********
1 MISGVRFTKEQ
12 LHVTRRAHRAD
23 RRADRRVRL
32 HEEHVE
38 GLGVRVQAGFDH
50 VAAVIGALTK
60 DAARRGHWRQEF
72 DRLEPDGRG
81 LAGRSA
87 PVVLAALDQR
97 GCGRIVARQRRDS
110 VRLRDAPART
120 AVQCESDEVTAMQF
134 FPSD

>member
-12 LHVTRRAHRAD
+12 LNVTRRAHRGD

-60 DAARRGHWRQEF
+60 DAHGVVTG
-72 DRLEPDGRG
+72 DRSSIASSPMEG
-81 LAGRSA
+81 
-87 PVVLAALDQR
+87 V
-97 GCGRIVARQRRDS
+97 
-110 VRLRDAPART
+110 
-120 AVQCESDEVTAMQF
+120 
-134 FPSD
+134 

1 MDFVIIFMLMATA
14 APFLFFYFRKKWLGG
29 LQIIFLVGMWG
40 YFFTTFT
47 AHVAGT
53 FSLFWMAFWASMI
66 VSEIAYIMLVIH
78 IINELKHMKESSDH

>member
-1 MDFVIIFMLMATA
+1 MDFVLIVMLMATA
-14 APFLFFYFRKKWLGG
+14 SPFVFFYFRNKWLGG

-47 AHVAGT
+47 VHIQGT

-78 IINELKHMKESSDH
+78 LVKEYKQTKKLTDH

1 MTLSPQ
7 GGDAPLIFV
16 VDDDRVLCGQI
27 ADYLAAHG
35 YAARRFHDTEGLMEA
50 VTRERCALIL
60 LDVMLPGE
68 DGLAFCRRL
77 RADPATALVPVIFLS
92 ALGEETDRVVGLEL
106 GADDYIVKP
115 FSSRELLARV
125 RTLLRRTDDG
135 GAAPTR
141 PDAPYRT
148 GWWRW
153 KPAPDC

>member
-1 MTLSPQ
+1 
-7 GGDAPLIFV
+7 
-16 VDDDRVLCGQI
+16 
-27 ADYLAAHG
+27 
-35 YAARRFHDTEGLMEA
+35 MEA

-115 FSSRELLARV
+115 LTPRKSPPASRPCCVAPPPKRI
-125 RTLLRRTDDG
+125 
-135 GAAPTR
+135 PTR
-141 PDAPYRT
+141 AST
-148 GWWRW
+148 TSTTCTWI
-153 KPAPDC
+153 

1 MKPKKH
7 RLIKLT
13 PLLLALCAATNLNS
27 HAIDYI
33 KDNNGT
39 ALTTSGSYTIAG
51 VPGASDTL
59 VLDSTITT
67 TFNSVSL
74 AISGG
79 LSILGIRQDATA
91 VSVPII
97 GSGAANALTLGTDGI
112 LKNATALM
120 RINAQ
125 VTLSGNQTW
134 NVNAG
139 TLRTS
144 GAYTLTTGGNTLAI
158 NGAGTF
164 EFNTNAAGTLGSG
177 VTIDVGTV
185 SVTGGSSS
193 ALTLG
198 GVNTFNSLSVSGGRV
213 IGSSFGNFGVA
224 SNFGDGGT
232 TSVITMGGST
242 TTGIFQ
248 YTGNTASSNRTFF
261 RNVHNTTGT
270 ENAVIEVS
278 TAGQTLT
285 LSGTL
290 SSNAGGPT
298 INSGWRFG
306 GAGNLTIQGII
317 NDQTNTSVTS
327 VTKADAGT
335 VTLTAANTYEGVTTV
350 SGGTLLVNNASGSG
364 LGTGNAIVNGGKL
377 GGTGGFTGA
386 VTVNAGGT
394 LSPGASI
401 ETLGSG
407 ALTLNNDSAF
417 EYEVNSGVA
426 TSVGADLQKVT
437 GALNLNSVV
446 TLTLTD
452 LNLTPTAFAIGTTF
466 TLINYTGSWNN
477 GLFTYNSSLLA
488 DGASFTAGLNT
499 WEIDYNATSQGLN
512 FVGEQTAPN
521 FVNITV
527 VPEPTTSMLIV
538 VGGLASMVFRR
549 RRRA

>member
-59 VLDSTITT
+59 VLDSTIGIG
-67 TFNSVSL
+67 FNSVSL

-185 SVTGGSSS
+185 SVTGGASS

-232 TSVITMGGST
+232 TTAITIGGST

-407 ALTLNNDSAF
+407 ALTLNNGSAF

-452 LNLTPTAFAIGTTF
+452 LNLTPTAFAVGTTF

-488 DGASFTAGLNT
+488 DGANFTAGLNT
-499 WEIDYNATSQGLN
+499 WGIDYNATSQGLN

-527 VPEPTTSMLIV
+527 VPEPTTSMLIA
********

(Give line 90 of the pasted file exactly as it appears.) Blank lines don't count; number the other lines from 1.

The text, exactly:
+153 